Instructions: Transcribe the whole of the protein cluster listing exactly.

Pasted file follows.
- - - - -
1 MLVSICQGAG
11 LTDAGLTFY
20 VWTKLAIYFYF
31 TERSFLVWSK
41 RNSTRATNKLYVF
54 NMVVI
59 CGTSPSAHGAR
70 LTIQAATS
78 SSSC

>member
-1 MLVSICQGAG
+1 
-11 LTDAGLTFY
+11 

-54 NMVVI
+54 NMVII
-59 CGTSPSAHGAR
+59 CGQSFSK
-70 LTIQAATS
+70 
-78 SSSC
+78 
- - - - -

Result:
1 MLVSICQGAG
11 LTDAGLTFY
20 VWTKLAIYFYF
31 TERSFLVWSK
41 RNSTRATNKLYVF
54 NMVVI
59 CGTSPSAHGAR
70 LTIQAATS
78 SSSC

>member
-1 MLVSICQGAG
+1 
-11 LTDAGLTFY
+11 

-54 NMVVI
+54 NMVII
-59 CGTSPSAHGAR
+59 CGQSFSK
-70 LTIQAATS
+70 
-78 SSSC
+78 